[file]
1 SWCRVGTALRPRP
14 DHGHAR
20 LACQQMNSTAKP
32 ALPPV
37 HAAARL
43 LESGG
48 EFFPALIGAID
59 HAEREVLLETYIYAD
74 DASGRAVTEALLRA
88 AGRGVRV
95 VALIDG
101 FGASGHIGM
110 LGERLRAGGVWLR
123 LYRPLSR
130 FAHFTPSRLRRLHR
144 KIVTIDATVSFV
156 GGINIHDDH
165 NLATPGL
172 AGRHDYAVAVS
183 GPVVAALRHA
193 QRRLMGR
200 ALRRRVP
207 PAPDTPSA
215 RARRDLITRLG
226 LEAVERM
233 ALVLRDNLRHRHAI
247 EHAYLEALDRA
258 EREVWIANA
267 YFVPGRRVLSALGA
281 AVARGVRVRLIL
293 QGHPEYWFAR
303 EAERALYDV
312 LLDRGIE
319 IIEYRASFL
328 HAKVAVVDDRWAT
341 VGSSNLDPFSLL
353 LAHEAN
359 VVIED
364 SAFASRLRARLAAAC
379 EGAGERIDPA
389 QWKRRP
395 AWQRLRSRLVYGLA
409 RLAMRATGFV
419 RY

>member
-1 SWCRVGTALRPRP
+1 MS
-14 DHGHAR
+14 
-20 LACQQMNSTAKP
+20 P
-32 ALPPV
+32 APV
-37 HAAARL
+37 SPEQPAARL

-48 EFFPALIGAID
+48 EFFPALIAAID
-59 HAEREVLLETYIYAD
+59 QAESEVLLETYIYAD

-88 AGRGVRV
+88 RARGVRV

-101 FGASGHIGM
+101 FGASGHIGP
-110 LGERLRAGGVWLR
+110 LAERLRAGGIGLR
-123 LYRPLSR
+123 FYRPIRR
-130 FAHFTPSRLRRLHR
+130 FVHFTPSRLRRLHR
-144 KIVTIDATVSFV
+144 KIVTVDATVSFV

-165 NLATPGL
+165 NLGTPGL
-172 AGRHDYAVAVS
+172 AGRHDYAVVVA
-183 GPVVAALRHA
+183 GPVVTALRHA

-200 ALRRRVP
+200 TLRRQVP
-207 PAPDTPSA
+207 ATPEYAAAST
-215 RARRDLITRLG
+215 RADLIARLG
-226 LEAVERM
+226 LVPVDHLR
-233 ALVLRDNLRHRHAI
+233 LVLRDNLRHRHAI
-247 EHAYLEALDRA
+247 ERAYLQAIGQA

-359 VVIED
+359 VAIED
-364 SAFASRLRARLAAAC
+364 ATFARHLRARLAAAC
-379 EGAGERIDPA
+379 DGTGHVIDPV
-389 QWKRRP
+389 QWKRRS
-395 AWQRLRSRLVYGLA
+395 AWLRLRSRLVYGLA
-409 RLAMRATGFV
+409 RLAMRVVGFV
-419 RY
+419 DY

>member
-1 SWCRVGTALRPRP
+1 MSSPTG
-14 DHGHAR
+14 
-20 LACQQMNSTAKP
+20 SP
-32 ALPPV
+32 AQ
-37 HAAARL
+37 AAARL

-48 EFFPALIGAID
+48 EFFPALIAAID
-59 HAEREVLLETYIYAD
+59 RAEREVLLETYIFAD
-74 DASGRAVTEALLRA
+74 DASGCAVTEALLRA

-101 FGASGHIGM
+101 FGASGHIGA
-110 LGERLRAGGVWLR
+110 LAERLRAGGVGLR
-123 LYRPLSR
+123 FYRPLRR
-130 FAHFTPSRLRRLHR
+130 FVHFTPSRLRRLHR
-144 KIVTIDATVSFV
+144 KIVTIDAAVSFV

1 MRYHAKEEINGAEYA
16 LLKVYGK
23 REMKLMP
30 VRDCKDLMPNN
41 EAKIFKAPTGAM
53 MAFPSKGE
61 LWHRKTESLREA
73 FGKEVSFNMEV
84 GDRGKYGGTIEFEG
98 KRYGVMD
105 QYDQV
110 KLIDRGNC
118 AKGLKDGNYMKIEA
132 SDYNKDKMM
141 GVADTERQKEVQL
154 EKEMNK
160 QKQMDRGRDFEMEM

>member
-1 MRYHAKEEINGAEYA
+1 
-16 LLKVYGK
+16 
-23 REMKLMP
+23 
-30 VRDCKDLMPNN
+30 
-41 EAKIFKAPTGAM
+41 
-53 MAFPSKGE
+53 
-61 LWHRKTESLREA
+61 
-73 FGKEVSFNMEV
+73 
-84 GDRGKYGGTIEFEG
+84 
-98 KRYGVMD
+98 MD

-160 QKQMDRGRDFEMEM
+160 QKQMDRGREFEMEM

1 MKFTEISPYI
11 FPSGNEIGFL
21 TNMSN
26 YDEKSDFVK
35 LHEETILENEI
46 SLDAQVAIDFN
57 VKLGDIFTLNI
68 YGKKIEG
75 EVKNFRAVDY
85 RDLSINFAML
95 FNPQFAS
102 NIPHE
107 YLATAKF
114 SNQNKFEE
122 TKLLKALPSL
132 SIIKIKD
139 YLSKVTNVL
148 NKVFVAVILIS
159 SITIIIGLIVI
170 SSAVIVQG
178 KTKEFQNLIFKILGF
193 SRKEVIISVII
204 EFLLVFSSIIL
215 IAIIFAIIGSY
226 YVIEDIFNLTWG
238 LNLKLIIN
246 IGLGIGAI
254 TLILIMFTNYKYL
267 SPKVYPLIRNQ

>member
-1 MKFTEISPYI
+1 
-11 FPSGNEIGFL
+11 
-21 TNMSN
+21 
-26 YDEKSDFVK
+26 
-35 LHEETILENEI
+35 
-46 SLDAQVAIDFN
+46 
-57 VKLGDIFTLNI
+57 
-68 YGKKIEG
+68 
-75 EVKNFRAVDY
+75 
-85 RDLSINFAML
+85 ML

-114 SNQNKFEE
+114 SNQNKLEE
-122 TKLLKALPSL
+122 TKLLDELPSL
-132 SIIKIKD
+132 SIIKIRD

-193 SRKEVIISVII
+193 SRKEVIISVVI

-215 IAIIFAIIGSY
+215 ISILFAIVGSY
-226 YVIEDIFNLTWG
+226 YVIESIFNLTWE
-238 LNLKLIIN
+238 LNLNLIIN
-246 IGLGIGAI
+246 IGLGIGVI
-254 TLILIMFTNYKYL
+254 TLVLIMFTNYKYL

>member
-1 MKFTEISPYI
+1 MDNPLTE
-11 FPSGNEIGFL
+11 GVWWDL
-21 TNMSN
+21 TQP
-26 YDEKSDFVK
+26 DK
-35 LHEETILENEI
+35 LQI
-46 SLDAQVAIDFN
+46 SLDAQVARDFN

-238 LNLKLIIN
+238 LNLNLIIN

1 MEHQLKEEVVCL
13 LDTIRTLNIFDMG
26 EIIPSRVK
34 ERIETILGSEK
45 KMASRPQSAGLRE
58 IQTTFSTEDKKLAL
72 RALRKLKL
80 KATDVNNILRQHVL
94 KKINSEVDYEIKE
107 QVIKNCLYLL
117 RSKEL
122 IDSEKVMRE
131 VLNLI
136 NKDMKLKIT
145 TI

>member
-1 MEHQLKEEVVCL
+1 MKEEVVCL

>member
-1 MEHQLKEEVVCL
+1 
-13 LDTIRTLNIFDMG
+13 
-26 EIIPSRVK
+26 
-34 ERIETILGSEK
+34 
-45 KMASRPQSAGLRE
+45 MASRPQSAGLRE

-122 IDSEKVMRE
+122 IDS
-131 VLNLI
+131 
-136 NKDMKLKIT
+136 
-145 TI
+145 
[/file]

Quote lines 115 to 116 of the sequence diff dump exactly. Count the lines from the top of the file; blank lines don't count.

-48 EFFPALIGAID
+48 EFFPALIAAID